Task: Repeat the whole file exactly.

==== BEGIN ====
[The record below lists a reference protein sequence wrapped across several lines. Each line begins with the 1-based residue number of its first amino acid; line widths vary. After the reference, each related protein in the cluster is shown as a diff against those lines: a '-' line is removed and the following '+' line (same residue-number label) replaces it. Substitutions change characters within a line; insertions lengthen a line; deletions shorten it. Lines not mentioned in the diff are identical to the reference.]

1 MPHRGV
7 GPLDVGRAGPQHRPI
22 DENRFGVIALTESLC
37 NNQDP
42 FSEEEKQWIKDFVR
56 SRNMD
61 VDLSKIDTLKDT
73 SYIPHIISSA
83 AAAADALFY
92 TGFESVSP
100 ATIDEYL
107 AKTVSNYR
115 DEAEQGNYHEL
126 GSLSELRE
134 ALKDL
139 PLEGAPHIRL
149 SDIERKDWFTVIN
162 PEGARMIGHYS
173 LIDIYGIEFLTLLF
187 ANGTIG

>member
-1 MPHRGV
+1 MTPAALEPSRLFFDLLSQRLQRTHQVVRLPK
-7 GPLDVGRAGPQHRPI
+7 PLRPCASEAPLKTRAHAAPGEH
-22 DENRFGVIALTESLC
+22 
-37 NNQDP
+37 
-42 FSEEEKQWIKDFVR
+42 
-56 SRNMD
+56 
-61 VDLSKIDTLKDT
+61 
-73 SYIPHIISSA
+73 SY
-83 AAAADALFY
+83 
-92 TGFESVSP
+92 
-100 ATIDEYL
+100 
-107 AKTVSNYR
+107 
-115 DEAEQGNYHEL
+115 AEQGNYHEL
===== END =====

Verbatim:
[The record below lists a reference protein sequence wrapped across several lines. Each line begins with the 1-based residue number of its first amino acid; line widths vary. After the reference, each related protein in the cluster is shown as a diff against those lines: a '-' line is removed and the following '+' line (same residue-number label) replaces it. Substitutions change characters within a line; insertions lengthen a line; deletions shorten it. Lines not mentioned in the diff are identical to the reference.]

1 MPHRGV
7 GPLDVGRAGPQHRPI
22 DENRFGVIALTESLC
37 NNQDP
42 FSEEEKQWIKDFVR
56 SRNMD
61 VDLSKIDTLKDT
73 SYIPHIISSA
83 AAAADALFY
92 TGFESVSP
100 ATIDEYL
107 AKTVSNYR
115 DEAEQGNYHEL
126 GSLSELRE
134 ALKDL
139 PLEGAPHIRL
149 SDIERKDWFTVIN
162 PEGARMIGHYS
173 LIDIYGIEFLTLLF
187 ANGTIG

>member
-1 MPHRGV
+1 MTPAALEPSRLFFDLLSQRLQRTHQVVRLPK
-7 GPLDVGRAGPQHRPI
+7 PLRPCASEAPLKTRAHAAPGEH
-22 DENRFGVIALTESLC
+22 
-37 NNQDP
+37 
-42 FSEEEKQWIKDFVR
+42 
-56 SRNMD
+56 
-61 VDLSKIDTLKDT
+61 
-73 SYIPHIISSA
+73 SY
-83 AAAADALFY
+83 
-92 TGFESVSP
+92 
-100 ATIDEYL
+100 
-107 AKTVSNYR
+107 
-115 DEAEQGNYHEL
+115 AEQGNYHEL